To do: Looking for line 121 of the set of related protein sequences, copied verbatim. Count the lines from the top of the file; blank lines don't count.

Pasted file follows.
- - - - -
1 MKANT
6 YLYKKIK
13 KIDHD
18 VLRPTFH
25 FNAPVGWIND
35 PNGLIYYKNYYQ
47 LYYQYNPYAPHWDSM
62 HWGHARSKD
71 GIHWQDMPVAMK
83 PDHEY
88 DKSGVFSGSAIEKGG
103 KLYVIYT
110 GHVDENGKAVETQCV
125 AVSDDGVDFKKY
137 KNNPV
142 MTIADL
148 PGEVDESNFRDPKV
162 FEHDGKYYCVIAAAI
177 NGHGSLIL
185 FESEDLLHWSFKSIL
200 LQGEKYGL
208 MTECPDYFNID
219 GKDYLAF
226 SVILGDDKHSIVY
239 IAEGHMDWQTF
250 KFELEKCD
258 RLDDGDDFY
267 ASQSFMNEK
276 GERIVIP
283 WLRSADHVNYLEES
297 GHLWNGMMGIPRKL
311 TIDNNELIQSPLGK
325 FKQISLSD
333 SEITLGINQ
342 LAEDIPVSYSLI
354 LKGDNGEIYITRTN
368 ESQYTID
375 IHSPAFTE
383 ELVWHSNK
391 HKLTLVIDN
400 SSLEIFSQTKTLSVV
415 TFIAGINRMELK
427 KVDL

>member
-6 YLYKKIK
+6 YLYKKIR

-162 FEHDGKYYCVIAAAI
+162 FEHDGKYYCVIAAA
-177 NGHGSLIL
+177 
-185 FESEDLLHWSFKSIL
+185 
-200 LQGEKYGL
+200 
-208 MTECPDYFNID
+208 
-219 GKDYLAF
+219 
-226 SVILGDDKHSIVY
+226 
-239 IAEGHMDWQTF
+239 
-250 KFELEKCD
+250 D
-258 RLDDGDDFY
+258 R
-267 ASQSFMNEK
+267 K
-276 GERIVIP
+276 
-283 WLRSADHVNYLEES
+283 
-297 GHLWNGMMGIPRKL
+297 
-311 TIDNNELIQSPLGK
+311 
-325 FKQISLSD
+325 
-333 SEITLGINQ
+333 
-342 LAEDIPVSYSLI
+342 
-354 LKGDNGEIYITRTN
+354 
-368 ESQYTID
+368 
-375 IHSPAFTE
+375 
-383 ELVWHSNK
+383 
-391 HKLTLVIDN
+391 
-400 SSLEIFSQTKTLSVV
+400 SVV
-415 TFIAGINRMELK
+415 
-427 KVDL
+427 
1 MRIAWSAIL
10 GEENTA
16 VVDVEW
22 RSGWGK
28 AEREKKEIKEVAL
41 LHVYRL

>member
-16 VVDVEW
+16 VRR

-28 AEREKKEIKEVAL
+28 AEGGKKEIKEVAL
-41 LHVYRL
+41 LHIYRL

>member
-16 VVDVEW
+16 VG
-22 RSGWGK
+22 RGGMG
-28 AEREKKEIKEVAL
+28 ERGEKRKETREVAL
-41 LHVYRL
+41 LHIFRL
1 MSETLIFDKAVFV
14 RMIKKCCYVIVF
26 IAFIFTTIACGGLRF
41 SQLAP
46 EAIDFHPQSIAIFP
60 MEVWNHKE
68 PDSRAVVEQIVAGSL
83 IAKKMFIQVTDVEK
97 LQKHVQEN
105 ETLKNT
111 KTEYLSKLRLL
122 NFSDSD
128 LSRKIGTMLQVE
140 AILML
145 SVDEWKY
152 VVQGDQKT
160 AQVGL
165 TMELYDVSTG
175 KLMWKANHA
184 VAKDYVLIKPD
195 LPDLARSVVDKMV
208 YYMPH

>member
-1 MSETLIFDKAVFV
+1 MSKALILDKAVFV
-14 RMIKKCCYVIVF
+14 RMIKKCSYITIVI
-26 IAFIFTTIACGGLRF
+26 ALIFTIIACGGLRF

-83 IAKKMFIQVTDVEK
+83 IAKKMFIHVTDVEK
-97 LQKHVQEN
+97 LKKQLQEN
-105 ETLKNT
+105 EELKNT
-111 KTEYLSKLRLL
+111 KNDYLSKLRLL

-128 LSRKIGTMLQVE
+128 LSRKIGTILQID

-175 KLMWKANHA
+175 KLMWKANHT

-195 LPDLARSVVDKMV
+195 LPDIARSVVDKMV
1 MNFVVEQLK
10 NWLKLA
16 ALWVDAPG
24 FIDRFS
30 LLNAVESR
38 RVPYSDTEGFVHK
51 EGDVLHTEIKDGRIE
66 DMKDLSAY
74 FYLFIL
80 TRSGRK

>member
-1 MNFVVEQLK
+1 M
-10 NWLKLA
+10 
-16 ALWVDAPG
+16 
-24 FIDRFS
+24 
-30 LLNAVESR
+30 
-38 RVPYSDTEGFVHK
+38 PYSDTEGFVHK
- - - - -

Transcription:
1 MSETLIFDKAVFV